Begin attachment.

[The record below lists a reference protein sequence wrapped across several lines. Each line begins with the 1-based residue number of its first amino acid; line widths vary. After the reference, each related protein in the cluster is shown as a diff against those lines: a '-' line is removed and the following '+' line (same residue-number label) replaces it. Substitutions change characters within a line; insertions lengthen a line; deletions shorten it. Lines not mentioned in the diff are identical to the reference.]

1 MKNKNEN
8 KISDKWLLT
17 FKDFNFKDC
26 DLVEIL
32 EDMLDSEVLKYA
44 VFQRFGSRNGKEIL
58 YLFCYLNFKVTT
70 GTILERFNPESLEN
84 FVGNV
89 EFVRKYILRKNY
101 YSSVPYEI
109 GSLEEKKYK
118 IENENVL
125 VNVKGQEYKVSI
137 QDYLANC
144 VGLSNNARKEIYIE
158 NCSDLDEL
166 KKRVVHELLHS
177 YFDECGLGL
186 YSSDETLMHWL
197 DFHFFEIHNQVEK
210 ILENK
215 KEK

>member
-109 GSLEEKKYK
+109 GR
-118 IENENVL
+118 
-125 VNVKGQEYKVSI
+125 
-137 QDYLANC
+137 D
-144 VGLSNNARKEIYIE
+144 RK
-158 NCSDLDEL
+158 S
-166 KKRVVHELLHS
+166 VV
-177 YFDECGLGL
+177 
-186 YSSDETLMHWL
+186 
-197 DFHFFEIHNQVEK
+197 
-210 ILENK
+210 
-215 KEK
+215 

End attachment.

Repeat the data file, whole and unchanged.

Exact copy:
[The record below lists a reference protein sequence wrapped across several lines. Each line begins with the 1-based residue number of its first amino acid; line widths vary. After the reference, each related protein in the cluster is shown as a diff against those lines: a '-' line is removed and the following '+' line (same residue-number label) replaces it. Substitutions change characters within a line; insertions lengthen a line; deletions shorten it. Lines not mentioned in the diff are identical to the reference.]

1 MKNKNEN
8 KISDKWLLT
17 FKDFNFKDC
26 DLVEIL
32 EDMLDSEVLKYA
44 VFQRFGSRNGKEIL
58 YLFCYLNFKVTT
70 GTILERFNPESLEN
84 FVGNV
89 EFVRKYILRKNY
101 YSSVPYEI
109 GSLEEKKYK
118 IENENVL
125 VNVKGQEYKVSI
137 QDYLANC
144 VGLSNNARKEIYIE
158 NCSDLDEL
166 KKRVVHELLHS
177 YFDECGLGL
186 YSSDETLMHWL
197 DFHFFEIHNQVEK
210 ILENK
215 KEK

>member
-109 GSLEEKKYK
+109 GR
-118 IENENVL
+118 
-125 VNVKGQEYKVSI
+125 
-137 QDYLANC
+137 D
-144 VGLSNNARKEIYIE
+144 RK
-158 NCSDLDEL
+158 S
-166 KKRVVHELLHS
+166 VV
-177 YFDECGLGL
+177 
-186 YSSDETLMHWL
+186 
-197 DFHFFEIHNQVEK
+197 
-210 ILENK
+210 
-215 KEK
+215 